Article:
Dear Extroverts, Here’s What You Should Know About Us Introverts

If we say we want to spend the night at home, please don’t make comments like, “That’s so sad!”

I didn’t actually realize I was an introvert until I went to college. That may seem kind of late in life to realize the basis of who I was, but growing up in a small country community never gave me a reason to have to choose between outgoing and shy.

I went to a small high school where I knew everyone and everyone knew me. I had the same friends my senior year of high school as I did in the third grade. It wasn’t a big deal to be involved in multiple sports and clubs because I didn’t feel like I had to prove myself to anybody — everyone already knew everything about me. It was very comfortable, and I loved it.

Going from a high school of fewer than 400 students to a university of 30,000 was definitely a change. Suddenly I found myself more alone than I had ever been. I had a new apartment and a new job in a new city, and I was surrounded by new people who I knew nothing about. It was terrifying.

The worst part was I had to (shudder) make friends. I honestly didn’t know how to do that. Did you just walk up and say hi? Did you play hard to get? Did you offer them a treat and scratch them behind the ears? 

Through some miracle (and some very kind people), I was able to make a few friends that first week of school. Pretty soon I was invited to parties and 1 a.m. capture-the-flag tournaments put on by what seemed like the entire freshman class. I found myself missing my old friends at these events, but I was also excited to get to know the new people who were so generously trying to include me. So I went.

Every party, every game night, every late study session, I was there. I had to have the “college experience” everyone talked about. All these other freshmen really seemed to be enjoying themselves. 

So why wasn’t I? 

Why Did I Hate Parties?

It took me a long time to finally realize I wasn’t having fun. As the year went on, I found myself skipping more and more parties (I was the queen of, “I just got this, sorry!” texts) and wanting to hang with people less and less.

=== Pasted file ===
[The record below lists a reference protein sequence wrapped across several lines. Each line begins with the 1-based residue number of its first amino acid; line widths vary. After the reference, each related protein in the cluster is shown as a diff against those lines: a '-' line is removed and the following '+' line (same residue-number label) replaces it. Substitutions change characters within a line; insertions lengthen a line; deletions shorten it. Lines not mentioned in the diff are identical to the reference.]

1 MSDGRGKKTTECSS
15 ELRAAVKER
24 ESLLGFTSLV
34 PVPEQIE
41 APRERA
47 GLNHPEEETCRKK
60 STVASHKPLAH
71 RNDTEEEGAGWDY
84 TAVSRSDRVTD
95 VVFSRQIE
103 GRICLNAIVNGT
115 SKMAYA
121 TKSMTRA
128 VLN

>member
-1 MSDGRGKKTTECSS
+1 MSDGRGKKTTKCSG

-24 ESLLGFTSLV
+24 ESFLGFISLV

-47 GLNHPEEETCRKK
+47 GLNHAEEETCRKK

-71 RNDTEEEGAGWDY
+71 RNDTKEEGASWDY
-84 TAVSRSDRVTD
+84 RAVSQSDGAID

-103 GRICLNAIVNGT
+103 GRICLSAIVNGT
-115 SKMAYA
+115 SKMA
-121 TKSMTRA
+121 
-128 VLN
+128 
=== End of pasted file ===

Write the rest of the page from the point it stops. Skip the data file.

Don’t get me wrong, my new friends were great. And if it was just a small group of them, I had no problem socializing. It was the crowded, loud get-togethers I despised so much. But even after I understood I didn’t like big parties, I still didn’t know why. 

The summer after my freshman year was when I really learned what it meant to be an introvert. I had heard the term before but never thought it applied to me. When I looked into it more thoroughly, it was a mind-blowing epiphany.

I. Was. An. Introvert.

How did I not see it before? I started reading everything I could about introverts, and the more I read, the more it all made sense to me.

(Not sure if you’re an introvert? Here are 21 signs that you are.) 

It’s Okay to Be an Introvert

My greatest discovery was that it was okay to be an introvert. It’s sort of a “duh” discovery, but during my entire freshman year, I genuinely thought something was wrong with me because I didn’t like doing all the things “typical” college students did. 

I don’t in any way want to imply that my college friends treated me poorly. They have been an incredible support system for me, and I am still friends with many of them. But I thought I’d write an open letter of sorts from an introvert to all the extroverts out there.

An Open Letter to Extroverts

Dear Extroverts,

First of all, you’re great. Although I can’t speak for every introvert, sometimes I’m pretty jealous of your personality. You’re social, you’re funny, you can meet a dozen new people at a party without even taking a breath — mere dreams for an introvert like me. But ultimately, I love my “quiet” self and have become very used to my personality and who I am.

The biggest reaction I get from extroverts when I explain what it’s like to be an introvert is “Wow, I never thought of it like that.” So here are a few things you should know if you’re friends with an introvert:

We need lots of alone time. 

The biggest difference between introverts and extroverts is how they regain their energy. In general, extroverts are energized by socializing, and introverts are energized by being alone. So when we say we’re tired from the party last night, it’s true. Socializing physically and mentally exhausts us.